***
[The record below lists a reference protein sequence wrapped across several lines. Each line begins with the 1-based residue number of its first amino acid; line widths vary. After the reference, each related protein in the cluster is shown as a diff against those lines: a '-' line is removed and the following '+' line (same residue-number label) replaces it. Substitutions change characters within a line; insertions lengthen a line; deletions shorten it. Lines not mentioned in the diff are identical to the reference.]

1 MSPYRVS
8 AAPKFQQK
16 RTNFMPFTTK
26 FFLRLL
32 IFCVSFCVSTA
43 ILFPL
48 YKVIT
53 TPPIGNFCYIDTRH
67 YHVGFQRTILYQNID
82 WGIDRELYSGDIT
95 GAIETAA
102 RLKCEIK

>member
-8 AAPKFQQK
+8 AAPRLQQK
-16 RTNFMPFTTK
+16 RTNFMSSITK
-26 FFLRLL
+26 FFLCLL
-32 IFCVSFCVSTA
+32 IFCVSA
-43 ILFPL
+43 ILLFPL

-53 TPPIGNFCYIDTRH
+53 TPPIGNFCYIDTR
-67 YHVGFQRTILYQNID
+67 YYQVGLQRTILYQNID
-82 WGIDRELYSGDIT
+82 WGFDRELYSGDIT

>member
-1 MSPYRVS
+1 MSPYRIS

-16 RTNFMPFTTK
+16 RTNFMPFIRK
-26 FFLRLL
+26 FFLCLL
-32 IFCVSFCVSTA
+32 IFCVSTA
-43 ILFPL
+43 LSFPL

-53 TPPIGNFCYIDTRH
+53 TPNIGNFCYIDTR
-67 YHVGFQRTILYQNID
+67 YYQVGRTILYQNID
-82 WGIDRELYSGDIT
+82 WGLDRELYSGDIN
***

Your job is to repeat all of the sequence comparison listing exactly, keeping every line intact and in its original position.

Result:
[The record below lists a reference protein sequence wrapped across several lines. Each line begins with the 1-based residue number of its first amino acid; line widths vary. After the reference, each related protein in the cluster is shown as a diff against those lines: a '-' line is removed and the following '+' line (same residue-number label) replaces it. Substitutions change characters within a line; insertions lengthen a line; deletions shorten it. Lines not mentioned in the diff are identical to the reference.]

1 MSPYRVS
8 AAPKFQQK
16 RTNFMPFTTK
26 FFLRLL
32 IFCVSFCVSTA
43 ILFPL
48 YKVIT
53 TPPIGNFCYIDTRH
67 YHVGFQRTILYQNID
82 WGIDRELYSGDIT
95 GAIETAA
102 RLKCEIK

>member
-8 AAPKFQQK
+8 AAPRLQQK
-16 RTNFMPFTTK
+16 RTNFMSSITK
-26 FFLRLL
+26 FFLCLL
-32 IFCVSFCVSTA
+32 IFCVSA
-43 ILFPL
+43 ILLFPL

-53 TPPIGNFCYIDTRH
+53 TPPIGNFCYIDTR
-67 YHVGFQRTILYQNID
+67 YYQVGLQRTILYQNID
-82 WGIDRELYSGDIT
+82 WGFDRELYSGDIT

>member
-1 MSPYRVS
+1 MSPYRIS

-16 RTNFMPFTTK
+16 RTNFMPFIRK
-26 FFLRLL
+26 FFLCLL
-32 IFCVSFCVSTA
+32 IFCVSTA
-43 ILFPL
+43 LSFPL

-53 TPPIGNFCYIDTRH
+53 TPNIGNFCYIDTR
-67 YHVGFQRTILYQNID
+67 YYQVGRTILYQNID
-82 WGIDRELYSGDIT
+82 WGLDRELYSGDIN